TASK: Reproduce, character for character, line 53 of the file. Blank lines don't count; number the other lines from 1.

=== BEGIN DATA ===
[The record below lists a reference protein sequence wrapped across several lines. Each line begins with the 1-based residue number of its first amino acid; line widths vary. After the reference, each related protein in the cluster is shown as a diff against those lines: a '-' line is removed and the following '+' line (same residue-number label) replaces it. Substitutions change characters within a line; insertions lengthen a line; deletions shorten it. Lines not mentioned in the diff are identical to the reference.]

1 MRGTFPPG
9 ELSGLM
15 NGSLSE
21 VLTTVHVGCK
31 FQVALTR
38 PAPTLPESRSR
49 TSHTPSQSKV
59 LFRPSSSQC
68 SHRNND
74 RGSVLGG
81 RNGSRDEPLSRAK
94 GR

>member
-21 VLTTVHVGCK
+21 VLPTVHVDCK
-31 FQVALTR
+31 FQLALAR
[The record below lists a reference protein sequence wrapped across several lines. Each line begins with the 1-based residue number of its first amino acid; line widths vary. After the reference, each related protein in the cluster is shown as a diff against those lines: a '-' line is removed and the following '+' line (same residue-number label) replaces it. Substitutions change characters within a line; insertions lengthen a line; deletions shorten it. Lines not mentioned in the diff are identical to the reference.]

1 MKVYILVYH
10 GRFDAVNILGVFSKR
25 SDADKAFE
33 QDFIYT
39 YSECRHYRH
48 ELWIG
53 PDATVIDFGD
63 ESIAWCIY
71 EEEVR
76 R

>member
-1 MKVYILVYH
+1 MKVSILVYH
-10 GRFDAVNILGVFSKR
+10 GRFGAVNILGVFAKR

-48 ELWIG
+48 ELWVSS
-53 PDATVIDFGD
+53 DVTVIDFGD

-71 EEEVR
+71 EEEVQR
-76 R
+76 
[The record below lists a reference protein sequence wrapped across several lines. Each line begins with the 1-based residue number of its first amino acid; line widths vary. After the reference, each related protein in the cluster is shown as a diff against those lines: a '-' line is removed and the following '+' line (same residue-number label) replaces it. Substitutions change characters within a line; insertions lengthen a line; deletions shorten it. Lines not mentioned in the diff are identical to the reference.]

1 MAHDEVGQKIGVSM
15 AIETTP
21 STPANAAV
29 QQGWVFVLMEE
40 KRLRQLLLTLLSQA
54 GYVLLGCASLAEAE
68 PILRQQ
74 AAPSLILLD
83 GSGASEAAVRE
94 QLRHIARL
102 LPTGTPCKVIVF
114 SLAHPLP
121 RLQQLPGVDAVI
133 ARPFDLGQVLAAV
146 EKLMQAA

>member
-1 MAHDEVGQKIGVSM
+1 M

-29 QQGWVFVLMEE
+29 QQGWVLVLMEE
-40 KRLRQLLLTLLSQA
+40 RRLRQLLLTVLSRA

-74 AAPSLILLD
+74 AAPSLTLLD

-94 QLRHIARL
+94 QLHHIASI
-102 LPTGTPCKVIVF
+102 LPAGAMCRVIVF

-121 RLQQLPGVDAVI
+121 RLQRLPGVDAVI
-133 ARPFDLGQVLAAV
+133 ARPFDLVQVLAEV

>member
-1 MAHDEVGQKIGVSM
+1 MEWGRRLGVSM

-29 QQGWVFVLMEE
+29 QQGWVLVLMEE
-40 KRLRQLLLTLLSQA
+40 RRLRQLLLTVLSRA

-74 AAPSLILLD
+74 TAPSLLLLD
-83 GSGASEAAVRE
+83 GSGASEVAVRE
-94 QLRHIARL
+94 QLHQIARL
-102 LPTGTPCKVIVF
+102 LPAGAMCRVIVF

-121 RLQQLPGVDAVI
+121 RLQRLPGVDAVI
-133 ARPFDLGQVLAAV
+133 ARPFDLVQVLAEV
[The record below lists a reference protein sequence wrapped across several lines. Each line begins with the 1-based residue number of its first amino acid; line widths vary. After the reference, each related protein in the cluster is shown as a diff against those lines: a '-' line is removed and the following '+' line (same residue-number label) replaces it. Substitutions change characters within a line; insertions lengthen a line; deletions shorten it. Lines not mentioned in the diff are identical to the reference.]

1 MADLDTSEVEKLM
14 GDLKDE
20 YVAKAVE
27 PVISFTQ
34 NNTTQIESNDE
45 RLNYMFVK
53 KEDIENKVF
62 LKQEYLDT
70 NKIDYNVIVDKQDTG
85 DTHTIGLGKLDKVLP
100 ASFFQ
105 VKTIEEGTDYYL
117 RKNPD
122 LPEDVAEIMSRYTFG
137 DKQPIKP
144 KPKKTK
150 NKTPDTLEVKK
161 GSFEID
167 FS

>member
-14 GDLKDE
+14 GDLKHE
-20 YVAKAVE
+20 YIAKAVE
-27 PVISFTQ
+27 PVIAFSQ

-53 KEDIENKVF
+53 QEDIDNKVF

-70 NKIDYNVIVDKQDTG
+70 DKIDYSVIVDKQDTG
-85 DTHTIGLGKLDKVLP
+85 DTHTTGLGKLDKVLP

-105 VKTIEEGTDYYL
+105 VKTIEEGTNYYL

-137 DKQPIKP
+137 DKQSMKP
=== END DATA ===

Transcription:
94 QLRHIARL